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This book contemplates the ways in which collective security arrangements may be made under Dutch, English and German law. Finance transactions involving groups of lenders have developed along with the need of corporate borrowers for substantial credit over longer periods of time. Leaving aside large corporate entities with a good credit rating, the group of borrowers able to borrow without giving any security is limited.
In finance transactions where repayment of the loan is principally dependant on the returns of the undertaking or assets financed, such as securitisations, repackagings, project finance and leveraged acquisition finance, maximum security over the assets concerned will normally be a prerequisite for finance. Where finance is extended by a group of lenders and security must be given for their loans, it is usual to make a collective security arrangement for the benefit of all lenders involved.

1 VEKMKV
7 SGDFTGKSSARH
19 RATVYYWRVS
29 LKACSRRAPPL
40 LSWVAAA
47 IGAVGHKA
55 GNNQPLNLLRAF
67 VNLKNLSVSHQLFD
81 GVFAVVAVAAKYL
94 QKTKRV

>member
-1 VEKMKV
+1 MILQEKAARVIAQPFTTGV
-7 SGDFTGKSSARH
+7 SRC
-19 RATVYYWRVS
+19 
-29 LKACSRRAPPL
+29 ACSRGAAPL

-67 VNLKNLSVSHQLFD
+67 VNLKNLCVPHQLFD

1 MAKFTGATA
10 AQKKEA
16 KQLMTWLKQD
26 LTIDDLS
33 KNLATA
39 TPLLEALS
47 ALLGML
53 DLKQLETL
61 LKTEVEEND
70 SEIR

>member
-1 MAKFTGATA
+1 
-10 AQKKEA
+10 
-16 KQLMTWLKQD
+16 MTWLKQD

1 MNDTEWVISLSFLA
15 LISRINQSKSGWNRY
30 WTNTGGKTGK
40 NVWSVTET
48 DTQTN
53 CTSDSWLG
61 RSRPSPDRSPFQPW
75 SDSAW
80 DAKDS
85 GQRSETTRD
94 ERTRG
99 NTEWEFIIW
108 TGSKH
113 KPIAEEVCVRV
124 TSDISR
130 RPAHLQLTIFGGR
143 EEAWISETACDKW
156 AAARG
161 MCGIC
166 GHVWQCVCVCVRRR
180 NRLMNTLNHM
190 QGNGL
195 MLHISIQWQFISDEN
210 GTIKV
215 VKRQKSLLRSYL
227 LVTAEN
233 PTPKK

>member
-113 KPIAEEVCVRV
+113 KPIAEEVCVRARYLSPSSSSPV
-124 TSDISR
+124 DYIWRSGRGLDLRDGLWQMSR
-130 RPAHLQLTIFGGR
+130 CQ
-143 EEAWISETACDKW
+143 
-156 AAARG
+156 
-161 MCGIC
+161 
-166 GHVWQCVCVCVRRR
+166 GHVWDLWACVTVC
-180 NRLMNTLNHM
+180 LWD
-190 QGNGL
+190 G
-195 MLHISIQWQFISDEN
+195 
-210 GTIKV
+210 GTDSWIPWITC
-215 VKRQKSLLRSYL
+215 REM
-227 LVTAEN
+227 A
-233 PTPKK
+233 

This book discusses how collective security arrangements can be set up effectively and in the most efficient way. It aims to offer practical solutions for the legal issues that arise in the context of these arrangements. Furthermore, this work discusses in what way Dutch law should be amended in order to facilitate collective security arrangements in a proper way.